FreeBSD System Disk Mirroring
How to establish a RAID-1 for the system partitions
Ralf S. Engelschall <>
Written: 2005-01-09, Last Modified: 2007-05-17
Version: 2.2


RAID-1 (mirroring) is a popular approach to protect the system from a harddisk failure. It is either done in hardware or software. The usual hardware solution is to buy a RAID disk controller like the popular 3ware ATA RAID controllers and then not having to deal with any software incompatibilities because the system just sees one large physical disk.

The software solution is less expensive and more flexible, but usually makes more trouble during booting. Because an important point in establishing a software RAID-1 for the system disk partitions is whether one can directly boot from the resulting mirror setup without ugly BIOS and/or boot loader tricks. Additionally, IMHO it is also important that in case of a major problem with the RAID-1 software driver, one is still able to easily rescue boot from the mirror setup by treating it like a plain disk setup again.


For software solutions in FreeBSD 6 one can choose between the raw ata(4), the good old ccd(4), the GEOM gvinum(8) and the GEOM gmirror(8). Each one has its pros and cons:

I currently prefer GEOM mirror for establishing such a RAID-1 solution for the system disk partitions because it both provides the possibility to directly boot from the mirror without tricks and is a really clean and modern solution. Additionally, GEOM based solutions can be stacked in an arbitrary way, i.e., the resulting GEOM mirror is just another GEOM "provider" on which one can base any other GEOM "consumers", including GEOM striping (gstripe), GEOM based disk encryption (gbde) or my most favorite: GEOM labeling (glabel) of UFS filesystems (see tunefs(8) for "tunefs -L").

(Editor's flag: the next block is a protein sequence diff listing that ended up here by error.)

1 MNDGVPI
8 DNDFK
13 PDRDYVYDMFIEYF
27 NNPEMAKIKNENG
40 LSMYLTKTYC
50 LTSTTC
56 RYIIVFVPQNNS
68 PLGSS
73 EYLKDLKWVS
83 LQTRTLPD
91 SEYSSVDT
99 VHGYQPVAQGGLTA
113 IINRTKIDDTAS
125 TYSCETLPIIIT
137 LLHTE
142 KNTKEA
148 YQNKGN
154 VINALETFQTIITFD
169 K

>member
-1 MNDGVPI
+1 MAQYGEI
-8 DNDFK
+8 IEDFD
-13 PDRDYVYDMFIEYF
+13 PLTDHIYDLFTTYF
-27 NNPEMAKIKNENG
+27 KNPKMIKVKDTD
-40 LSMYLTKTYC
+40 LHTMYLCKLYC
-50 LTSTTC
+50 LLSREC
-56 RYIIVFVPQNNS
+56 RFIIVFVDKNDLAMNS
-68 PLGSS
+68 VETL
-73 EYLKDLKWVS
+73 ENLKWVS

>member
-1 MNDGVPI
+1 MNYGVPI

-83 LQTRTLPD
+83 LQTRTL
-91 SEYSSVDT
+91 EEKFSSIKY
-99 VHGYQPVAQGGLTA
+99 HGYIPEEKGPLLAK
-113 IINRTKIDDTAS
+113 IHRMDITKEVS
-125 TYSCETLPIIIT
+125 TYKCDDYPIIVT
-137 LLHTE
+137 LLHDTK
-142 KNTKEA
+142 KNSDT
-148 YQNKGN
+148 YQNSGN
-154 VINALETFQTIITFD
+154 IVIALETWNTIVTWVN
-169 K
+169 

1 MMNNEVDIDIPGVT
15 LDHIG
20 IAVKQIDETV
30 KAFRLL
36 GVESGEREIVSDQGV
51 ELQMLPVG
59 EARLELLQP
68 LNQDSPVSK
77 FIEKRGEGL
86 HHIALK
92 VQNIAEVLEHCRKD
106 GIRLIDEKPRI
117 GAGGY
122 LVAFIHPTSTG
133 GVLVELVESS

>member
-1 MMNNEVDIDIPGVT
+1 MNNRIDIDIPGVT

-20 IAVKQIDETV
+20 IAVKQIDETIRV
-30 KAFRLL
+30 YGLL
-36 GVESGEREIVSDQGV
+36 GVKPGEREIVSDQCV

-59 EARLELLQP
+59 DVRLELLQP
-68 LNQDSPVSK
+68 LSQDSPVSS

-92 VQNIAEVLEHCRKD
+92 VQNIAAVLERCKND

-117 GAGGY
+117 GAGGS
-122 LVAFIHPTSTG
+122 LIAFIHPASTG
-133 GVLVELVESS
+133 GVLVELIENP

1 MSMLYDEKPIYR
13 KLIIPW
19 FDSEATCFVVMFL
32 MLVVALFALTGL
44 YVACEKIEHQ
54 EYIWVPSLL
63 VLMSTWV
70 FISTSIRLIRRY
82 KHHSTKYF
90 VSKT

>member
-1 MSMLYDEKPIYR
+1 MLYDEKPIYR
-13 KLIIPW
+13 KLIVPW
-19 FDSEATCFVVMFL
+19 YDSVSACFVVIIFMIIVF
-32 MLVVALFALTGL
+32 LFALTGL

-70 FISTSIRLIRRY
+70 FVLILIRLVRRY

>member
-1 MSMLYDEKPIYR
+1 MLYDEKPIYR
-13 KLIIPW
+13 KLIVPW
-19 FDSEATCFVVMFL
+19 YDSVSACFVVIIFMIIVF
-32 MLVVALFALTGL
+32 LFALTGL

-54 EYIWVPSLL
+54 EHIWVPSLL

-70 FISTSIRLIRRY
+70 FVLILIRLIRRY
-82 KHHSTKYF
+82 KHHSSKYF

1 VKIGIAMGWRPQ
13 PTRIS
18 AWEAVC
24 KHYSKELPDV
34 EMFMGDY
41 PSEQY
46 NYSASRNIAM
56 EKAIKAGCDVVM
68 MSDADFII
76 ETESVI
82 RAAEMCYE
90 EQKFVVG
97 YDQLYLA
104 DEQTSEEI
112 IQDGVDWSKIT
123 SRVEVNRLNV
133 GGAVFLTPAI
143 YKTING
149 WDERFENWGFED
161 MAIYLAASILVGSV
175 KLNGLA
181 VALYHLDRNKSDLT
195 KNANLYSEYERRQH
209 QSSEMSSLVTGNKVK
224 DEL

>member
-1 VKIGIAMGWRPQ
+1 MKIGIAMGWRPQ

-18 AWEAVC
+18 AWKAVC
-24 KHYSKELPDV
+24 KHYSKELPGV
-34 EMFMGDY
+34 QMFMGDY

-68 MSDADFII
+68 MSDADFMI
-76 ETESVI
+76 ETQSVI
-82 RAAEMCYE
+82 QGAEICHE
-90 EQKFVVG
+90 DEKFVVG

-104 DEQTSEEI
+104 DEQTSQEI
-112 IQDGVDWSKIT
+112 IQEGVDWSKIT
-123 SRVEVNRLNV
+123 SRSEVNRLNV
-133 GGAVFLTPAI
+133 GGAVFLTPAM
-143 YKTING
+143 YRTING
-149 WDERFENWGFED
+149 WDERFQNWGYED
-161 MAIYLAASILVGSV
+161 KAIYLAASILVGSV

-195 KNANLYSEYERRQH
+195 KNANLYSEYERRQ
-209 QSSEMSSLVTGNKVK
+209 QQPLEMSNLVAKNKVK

The FreeBSD 6 geom(4) framework is an excellent abstraction layer for disk I/O. The GEOM gmirror(8) class is a software RAID-1 implementation which can be used even for establishing a mirror for the system disk partitions. GEOM mirror is very flexible and actually can be established for any GEOM "providers", including whole disks or just particular slices on a disk. Unfortunately each approach has again pros and cons and hence should be carefully understood before using one of them:

As the first approach "GEOM mirror on whole disk" is usually not reasonable in practice (where disks are often just nearly equal in size), and the third approach "GEOM mirror on partitions of a slice on a disk" is usually total overkill (both from the requirement, configuration and understanding point of view), I personally prefer the second approach "GEOM mirror on slices of a disk" as it provides good enough flexibility but still easy enough management.


The following is a step-by-step command list for remotely converting a production FreeBSD 6.2-STABLE (i386 or amd64 PC architecture based) system from a single-disk/single-slice (ad0s1) to a two-disk/single-slice (ad0s1 & ad1s1) GEOM mirror (gm0) based setup without the need for console access or Fixit/LiveFS CDROM:
# switch to /bin/sh as this script uses Bourne-Shell syntax
exec /bin/sh

# make step-by-step list more reusable by allowing the two disk devices
# and the resulting mirror device to be adapted to the local situation
d1=ad0; d2=ad1; gm=gm0

# make sure the second disk is treated as a really fresh one
dd if=/dev/zero of=/dev/${d2} bs=512 count=79

# place a PC MBR onto the second disk with a single FreeBSD slice
# /dev/mirror/${gm} as large as the /dev/${d1}s1 We reduce the size by
# one block because ${d1} and ${d1}s1 else would share the same last sector
# which could lead to ${d1} be recognized as the GEOM provider instead of
# ${d1}s1. Notice also that fdisk(8) usually further reduces the size by
# more blocks to make sure the size is a multiple of the cylinder size.
size=`fdisk /dev/${d1} | grep ', size ' |\
    head -1 | sed -e 's;^.*size \([0-9]*\).*$;\1;'`
size=`expr $size - 1`
fdisk -v -B -I /dev/${d2}